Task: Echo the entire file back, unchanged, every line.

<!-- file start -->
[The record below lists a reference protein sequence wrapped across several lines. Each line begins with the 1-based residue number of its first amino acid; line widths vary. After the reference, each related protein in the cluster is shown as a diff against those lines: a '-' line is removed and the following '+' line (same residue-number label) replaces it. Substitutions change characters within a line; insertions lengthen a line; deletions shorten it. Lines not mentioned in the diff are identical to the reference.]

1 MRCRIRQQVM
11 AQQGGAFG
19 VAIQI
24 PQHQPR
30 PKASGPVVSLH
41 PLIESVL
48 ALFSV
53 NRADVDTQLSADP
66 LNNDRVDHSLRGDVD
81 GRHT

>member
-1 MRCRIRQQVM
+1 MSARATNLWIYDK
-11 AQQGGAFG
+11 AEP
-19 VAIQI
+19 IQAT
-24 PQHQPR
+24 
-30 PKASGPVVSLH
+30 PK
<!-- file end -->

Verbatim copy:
[The record below lists a reference protein sequence wrapped across several lines. Each line begins with the 1-based residue number of its first amino acid; line widths vary. After the reference, each related protein in the cluster is shown as a diff against those lines: a '-' line is removed and the following '+' line (same residue-number label) replaces it. Substitutions change characters within a line; insertions lengthen a line; deletions shorten it. Lines not mentioned in the diff are identical to the reference.]

1 MRCRIRQQVM
11 AQQGGAFG
19 VAIQI
24 PQHQPR
30 PKASGPVVSLH
41 PLIESVL
48 ALFSV
53 NRADVDTQLSADP
66 LNNDRVDHSLRGDVD
81 GRHT

>member
-1 MRCRIRQQVM
+1 MSARATNLWIYDK
-11 AQQGGAFG
+11 AEP
-19 VAIQI
+19 IQAT
-24 PQHQPR
+24 
-30 PKASGPVVSLH
+30 PK